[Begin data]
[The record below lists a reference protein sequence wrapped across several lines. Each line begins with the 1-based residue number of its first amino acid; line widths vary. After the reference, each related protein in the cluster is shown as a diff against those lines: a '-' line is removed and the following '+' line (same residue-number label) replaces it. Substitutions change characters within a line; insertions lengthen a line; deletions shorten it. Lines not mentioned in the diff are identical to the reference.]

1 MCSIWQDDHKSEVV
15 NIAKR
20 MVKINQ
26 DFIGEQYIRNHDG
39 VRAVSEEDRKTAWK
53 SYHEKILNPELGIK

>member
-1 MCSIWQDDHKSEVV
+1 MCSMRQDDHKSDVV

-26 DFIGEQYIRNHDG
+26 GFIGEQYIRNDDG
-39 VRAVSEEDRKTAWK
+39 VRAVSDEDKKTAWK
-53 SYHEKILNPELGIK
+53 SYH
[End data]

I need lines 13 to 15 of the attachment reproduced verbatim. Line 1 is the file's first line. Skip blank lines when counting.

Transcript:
-39 VRAVSEEDRKTAWK
+39 VRAVSDEDKKTAWK
-53 SYHEKILNPELGIK